In re S.H.
S.H. is a lesbian from Bosnia who came to the United States in 2006 to escape the oppressive and abusive conditions she faced because of her sexual orientation in her home country. While vacationing with her girlfriend in another town, a group of men found out that they were lesbians and raped them. The police initially took a report but later that night told the two women that they had to leave town. The police blamed the women for the assault and accused them of trying to cause problems in a small town. After the rape, S.H. told her mother about her sexual orientation, and her mother turned her back on S.H. and refused to talk to her.
In re Eduardo
Eduardo is a transgender man from Mexico. When he was a child, his parents often verbally and physically abused him in an attempt to alter his gender identity. After enduring this physical and verbal abuse, Eduardo left his home town for another city in Mexico. He was able to obtain a degree in order to work as a teacher, but he was often harassed because he presented himself as a male, while his ID identified him as female.
In re Vicky
Vicky is a young transgender woman from Mexico. Throughout her childhood, Vicky’s family and the people in her small town attacked her for her femininity. When she was 16, Vicky came home from school to find that her parents had abandoned her. She fled to the United States in 1994. In 1997, she began living as a woman. In 2003, she was detained by the Phoenix police and deported to Mexico. Vicky sought out her family, hoping for reconciliation, but instead her brothers beat her.
In re Angelica
Angelica was born in Mexico City to a family that raised her with the expectation that she would get married and have children. Her family was also extremely controlling and abusive. She was not permitted to participate in any activities outside of the home and was physically abused throughout her childhood. When a rumor spread at her school that she had been spotted kissing a girl, in addition to being terrified of her family’s reaction, Angelica began facing regular harassment and even physical assaults by classmates and men from her neighborhood. After a young gay man from the neighborhood was viciously murdered, Angelica fled to the U.S.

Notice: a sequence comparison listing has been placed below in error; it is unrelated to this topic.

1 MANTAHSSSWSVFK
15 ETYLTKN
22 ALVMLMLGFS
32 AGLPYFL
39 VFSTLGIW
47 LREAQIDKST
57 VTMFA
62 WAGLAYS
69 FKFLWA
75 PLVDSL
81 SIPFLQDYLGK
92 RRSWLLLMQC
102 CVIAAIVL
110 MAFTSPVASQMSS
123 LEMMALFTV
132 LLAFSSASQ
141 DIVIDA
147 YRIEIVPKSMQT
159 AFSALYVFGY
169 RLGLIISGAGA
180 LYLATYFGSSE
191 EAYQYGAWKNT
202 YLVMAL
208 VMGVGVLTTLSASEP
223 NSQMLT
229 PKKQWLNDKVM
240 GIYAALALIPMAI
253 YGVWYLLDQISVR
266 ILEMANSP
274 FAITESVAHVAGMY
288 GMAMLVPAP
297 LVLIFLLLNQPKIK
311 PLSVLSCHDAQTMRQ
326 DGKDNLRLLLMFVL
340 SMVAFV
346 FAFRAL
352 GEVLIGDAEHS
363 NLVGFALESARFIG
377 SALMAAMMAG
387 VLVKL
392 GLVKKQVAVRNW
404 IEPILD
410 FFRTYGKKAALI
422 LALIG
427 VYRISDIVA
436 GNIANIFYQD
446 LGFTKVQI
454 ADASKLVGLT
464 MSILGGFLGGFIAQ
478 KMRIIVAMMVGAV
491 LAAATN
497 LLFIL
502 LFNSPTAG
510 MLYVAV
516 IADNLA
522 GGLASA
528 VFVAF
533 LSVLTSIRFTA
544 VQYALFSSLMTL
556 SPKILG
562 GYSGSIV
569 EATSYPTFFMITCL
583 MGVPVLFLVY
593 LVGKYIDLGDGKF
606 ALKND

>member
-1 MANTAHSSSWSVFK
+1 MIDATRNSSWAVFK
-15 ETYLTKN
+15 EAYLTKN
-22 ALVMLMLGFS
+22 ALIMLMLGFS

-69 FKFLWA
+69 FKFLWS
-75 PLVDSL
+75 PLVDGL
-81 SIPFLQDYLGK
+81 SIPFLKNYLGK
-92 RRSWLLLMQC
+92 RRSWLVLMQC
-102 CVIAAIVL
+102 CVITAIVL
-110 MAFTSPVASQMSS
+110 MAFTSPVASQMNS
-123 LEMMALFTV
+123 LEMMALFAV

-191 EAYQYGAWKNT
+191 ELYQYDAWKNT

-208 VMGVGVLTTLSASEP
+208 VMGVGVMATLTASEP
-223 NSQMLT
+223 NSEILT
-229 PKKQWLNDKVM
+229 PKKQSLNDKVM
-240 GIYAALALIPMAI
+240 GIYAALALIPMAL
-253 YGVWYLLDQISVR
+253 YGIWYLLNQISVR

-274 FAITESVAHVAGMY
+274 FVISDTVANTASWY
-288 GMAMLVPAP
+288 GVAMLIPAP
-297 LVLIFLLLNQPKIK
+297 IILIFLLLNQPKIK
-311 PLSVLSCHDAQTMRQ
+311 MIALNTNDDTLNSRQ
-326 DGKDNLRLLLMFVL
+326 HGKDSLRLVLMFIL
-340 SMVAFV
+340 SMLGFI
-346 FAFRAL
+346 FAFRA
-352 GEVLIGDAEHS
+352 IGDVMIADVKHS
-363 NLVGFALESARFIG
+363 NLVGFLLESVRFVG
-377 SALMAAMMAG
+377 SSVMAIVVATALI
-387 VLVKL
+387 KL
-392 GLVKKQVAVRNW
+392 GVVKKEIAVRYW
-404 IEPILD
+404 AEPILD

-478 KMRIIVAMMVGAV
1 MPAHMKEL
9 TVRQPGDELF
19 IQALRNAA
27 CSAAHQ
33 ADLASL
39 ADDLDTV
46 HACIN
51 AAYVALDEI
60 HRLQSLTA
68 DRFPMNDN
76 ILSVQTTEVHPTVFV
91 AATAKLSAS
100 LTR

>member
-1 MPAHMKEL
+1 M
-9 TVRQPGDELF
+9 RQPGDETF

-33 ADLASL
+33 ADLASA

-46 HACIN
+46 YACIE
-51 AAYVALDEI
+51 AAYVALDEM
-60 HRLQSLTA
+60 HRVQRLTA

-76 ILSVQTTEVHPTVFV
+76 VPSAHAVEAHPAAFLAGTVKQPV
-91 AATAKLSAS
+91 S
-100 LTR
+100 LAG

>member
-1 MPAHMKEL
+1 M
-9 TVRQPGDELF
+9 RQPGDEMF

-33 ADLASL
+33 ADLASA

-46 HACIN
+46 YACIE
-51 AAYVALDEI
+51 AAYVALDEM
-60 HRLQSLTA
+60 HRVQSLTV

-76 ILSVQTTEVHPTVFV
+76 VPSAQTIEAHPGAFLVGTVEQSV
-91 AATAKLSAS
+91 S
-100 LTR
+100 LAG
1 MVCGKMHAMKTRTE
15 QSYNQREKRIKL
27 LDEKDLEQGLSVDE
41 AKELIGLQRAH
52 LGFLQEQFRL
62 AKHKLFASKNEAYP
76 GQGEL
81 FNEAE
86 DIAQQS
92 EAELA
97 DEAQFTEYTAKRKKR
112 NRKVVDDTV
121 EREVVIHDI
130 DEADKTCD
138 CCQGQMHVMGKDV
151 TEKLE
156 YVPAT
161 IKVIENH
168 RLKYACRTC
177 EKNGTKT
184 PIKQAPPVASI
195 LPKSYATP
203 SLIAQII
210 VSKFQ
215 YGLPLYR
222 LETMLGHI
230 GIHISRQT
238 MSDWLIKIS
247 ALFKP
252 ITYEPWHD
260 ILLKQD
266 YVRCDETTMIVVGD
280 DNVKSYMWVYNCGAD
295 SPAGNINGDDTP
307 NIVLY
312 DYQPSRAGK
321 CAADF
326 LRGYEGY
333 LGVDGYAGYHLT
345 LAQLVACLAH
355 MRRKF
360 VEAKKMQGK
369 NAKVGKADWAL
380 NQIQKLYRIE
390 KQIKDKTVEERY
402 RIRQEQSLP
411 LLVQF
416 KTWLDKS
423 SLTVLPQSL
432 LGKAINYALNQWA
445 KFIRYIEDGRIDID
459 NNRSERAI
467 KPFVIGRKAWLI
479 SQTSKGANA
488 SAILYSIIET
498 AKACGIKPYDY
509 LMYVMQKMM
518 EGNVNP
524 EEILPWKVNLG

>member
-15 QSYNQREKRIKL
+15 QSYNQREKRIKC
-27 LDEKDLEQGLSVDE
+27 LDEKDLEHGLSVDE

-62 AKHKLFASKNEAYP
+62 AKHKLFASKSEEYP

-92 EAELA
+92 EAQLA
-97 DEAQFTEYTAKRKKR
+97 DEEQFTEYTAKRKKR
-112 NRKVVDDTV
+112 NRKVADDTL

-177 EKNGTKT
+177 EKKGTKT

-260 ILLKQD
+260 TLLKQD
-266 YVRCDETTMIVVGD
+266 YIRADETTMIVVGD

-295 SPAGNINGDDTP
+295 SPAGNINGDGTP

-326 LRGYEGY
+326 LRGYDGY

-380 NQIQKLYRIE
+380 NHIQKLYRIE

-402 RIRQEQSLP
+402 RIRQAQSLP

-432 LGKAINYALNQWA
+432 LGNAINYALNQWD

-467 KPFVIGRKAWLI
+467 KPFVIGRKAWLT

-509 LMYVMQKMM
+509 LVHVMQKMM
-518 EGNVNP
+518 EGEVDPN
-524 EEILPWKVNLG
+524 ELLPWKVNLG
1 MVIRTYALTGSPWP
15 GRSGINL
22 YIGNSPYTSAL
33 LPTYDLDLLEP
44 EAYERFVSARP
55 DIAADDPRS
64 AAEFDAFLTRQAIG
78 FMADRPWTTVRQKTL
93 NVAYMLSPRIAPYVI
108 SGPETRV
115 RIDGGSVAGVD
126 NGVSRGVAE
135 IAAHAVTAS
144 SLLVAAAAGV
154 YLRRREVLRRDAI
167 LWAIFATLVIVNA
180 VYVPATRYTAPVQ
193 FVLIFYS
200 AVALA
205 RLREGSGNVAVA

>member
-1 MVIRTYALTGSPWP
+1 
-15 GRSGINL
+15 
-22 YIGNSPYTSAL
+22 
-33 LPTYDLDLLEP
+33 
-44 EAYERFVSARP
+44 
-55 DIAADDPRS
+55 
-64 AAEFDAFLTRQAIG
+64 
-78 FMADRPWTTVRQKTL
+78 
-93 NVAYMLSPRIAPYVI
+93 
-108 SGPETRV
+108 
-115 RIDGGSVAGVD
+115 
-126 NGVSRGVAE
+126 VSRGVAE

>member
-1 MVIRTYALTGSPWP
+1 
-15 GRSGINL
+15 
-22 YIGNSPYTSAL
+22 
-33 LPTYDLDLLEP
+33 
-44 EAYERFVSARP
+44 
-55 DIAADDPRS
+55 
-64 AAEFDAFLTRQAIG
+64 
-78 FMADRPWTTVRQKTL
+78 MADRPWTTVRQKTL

Victory! (El Salvador)
In re Barbara
Born male in El Salvador, Barbara was abused throughout her childhood by family, neighbors, and classmates because she was “too feminine.” When Barbara turned 18, she began to live as a woman, but she still suffered frequent harassment and violence. In one instance, Barbara and her boyfriend were viciously beaten outside of a club. Barbara was kidnapped and taken to an isolated area where she was physically and sexually assaulted. After the kidnapping and assault, Barbara lived in constant fear, and finally fled to the U.S.
John Doe v. Alberto Gonzales
John Doe, a gay man from Egypt, applied for asylum based on anti-gay persecution he suffered in Egypt, where gay men are frequently arrested and subjected to brutal physical mistreatment for private, non-commercial, consensual adult sexual conduct. The Immigration Judge and Board of Immigration Appeals denied his application. NCLR and the International Gay & Lesbian Human Rights Commission filed an amicus brief in support of Doe’s eligibility for withholding of removal and relief from removal under the United Nations Convention Against Torture and Other Cruel, Inhuman, or Degrading Treatment or Punishment.
In re M.G.